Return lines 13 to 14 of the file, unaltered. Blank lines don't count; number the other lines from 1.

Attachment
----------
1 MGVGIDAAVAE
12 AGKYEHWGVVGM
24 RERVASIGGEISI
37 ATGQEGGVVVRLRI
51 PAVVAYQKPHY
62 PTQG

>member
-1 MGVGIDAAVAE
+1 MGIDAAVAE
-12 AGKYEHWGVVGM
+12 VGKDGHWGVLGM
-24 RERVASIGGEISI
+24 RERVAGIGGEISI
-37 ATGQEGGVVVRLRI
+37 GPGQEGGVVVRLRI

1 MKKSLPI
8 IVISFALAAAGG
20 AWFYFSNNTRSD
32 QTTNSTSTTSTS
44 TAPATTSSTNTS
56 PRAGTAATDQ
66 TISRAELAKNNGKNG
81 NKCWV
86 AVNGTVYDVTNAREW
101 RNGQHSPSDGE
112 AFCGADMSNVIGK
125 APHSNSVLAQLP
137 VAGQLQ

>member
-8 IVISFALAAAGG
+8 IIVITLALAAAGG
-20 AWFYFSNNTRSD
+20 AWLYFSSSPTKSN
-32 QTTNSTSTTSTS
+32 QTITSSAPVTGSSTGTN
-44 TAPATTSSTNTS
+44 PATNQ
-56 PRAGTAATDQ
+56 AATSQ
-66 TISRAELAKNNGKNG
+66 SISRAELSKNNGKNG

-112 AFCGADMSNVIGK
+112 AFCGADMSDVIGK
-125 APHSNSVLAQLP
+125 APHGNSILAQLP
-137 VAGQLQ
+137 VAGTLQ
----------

+24 RERVAGIGGEISI
-37 ATGQEGGVVVRLRI